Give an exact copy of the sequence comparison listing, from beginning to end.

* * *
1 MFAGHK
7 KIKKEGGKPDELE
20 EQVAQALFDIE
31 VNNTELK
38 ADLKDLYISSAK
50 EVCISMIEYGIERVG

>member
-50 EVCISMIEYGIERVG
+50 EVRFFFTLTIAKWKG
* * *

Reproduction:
1 MFAGHK
7 KIKKEGGKPDELE
20 EQVAQALFDIE
31 VNNTELK
38 ADLKDLYISSAK
50 EVCISMIEYGIERVG

>member
-50 EVCISMIEYGIERVG
+50 EVRFFFTLTIAKWKG